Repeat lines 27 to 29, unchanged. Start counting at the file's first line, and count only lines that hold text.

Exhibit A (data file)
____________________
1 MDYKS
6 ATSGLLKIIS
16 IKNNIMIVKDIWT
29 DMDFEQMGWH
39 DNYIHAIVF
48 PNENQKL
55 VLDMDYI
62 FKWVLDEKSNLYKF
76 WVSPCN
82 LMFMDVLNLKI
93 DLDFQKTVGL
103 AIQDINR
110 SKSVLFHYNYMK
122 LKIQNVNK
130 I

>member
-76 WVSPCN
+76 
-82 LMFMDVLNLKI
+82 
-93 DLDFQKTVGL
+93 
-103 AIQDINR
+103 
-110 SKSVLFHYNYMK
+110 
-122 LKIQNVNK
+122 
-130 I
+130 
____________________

-122 LKIQNVNK
+122 
-130 I